Yep I stand corrected.  If it's of any consolation I've been corrupted by JNDI which often refers to an RDN litterally as a relative name, relative to a context which can be of any length. 

Emmanuel is correct here since JNDI is far from being consistent about LDAP. 


On 4/10/07, Emmanuel Lecharny <> wrote:
Alex Karasulu a écrit :

> I did intend what I wrote.

Then you should not have ;)

> An RDN does not necessarily mean one name
> component.

Nope, a RDN is described in the RFC as a cobinaison of atavs, separated
by '+', as stated by RFC 2253 :

"In X.501 [2] the ASN.1 structure of distinguished name is defined as:

       DistinguishedName ::= RDNSequence

       RDNSequence ::= SEQUENCE OF RelativeDistinguishedName

       RelativeDistinguishedName ::= SET SIZE (1..MAX) OF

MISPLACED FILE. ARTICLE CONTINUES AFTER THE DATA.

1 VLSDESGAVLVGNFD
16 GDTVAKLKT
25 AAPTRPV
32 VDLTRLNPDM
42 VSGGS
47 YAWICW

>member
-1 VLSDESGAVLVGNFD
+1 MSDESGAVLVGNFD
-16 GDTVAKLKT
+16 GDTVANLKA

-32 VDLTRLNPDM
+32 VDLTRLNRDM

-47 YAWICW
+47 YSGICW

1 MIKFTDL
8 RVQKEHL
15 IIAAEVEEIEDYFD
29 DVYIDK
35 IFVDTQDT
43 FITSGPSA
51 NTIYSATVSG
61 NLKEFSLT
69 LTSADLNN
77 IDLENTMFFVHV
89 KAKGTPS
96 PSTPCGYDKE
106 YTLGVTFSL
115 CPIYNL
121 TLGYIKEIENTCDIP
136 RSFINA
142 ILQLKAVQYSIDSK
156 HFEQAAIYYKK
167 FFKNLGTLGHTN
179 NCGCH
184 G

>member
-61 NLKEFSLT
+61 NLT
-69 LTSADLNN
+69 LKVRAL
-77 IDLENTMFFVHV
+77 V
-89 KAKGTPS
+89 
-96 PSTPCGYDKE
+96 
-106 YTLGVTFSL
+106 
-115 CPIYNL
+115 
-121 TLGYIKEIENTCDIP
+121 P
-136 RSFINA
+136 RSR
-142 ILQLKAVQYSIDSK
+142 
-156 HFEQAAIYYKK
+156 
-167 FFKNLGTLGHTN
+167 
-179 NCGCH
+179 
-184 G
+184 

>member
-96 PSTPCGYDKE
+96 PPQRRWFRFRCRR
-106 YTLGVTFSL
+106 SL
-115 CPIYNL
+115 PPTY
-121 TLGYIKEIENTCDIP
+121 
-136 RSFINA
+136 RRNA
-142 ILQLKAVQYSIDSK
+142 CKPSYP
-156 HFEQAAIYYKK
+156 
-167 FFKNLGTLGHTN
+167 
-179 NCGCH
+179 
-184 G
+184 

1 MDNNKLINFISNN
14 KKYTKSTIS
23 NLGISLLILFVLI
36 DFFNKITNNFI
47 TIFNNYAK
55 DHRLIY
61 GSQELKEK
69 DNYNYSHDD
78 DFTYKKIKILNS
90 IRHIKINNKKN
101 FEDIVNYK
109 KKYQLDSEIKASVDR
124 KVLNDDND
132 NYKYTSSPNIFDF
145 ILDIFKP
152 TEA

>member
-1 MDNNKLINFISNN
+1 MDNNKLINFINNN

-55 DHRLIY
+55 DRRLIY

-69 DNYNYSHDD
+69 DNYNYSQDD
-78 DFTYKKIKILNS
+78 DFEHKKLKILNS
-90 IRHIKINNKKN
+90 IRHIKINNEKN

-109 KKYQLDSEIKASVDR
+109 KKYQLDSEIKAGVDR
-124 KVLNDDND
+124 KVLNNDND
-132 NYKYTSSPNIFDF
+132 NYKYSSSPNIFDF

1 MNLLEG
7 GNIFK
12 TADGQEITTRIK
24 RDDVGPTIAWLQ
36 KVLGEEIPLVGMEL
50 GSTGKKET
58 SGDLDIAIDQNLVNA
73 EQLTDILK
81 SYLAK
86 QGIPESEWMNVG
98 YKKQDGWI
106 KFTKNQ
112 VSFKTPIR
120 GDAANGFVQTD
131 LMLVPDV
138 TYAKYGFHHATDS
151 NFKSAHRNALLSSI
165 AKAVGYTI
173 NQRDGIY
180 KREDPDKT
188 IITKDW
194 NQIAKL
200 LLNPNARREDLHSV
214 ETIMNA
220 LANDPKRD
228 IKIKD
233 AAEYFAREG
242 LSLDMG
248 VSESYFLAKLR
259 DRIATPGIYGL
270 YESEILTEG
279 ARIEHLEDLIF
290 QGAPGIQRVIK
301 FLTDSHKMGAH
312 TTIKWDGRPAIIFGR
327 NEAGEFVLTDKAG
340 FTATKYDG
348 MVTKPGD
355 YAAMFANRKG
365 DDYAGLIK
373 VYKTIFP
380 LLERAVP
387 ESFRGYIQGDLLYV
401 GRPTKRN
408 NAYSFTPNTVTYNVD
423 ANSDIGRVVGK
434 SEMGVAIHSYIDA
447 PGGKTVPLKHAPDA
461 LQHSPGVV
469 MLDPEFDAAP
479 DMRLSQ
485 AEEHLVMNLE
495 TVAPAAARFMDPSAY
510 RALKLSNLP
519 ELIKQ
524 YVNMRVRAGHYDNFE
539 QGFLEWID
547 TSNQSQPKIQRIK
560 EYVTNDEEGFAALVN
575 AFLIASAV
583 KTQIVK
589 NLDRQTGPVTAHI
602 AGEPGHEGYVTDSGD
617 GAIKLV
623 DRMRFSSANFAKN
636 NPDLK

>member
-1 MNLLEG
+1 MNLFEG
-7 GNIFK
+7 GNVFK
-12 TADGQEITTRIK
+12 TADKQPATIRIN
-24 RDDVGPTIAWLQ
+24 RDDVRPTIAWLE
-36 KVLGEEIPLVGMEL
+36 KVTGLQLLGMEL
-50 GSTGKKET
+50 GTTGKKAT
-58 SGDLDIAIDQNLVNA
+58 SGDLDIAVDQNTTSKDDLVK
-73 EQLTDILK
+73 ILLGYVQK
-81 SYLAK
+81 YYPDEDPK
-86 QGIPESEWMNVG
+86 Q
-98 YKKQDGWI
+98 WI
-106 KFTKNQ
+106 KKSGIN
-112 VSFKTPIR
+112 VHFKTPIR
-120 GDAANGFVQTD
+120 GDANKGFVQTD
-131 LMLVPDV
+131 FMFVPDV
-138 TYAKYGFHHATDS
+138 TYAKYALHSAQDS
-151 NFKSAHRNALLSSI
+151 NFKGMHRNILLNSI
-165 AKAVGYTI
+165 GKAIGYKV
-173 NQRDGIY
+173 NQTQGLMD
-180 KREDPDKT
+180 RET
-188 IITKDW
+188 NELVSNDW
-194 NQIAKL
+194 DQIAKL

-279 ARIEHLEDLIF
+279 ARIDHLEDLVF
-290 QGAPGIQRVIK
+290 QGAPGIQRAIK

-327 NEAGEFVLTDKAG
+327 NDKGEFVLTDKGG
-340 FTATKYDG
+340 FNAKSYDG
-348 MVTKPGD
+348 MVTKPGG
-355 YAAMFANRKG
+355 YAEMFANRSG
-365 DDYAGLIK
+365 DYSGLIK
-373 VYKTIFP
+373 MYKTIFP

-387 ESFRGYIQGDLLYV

AttributeTypeAndValue ::= SEQUENCE {
        type  AttributeType,
        value AttributeValue }

   The following sections define the algorithm for converting from an
   ASN.1 structured representation to a UTF-8 string representation.

2.1. Converting the RDNSequence

   If the RDNSequence is an empty sequence, the result is the empty or
   zero length string.

   Otherwise, the output consists of the string encodings of each
   RelativeDistinguishedName in the RDNSequence (according to 2.2),
   starting with the last element of the sequence and moving backwards
   toward the first.

   The encodings of adjoining RelativeDistinguishedNames are separated
   by a comma character (',' ASCII 44).

2.2.  Converting RelativeDistinguishedName

   When converting from an ASN.1 RelativeDistinguishedName to a string,
   the output consists of the string encodings of each
   AttributeTypeAndValue (according to 2.3), in any order.

   Where there is a multi-valued RDN, the outputs from adjoining
   AttributeTypeAndValues are separated by a plus ('+' ASCII 43)
   character. "

I have spent so much time to write those damn DN decoding to at least be
100% sure of that ;)